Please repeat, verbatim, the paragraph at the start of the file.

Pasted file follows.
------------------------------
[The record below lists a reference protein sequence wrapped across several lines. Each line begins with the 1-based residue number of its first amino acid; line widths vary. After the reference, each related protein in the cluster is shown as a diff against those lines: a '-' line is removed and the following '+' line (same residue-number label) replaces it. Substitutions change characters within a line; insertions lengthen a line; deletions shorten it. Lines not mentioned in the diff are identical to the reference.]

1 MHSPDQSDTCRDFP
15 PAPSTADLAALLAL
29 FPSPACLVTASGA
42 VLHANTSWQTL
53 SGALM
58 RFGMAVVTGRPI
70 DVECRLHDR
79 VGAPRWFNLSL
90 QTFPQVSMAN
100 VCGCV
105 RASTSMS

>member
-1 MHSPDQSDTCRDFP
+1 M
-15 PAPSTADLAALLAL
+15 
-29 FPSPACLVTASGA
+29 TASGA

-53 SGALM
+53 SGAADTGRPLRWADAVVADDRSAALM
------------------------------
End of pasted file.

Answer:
[The record below lists a reference protein sequence wrapped across several lines. Each line begins with the 1-based residue number of its first amino acid; line widths vary. After the reference, each related protein in the cluster is shown as a diff against those lines: a '-' line is removed and the following '+' line (same residue-number label) replaces it. Substitutions change characters within a line; insertions lengthen a line; deletions shorten it. Lines not mentioned in the diff are identical to the reference.]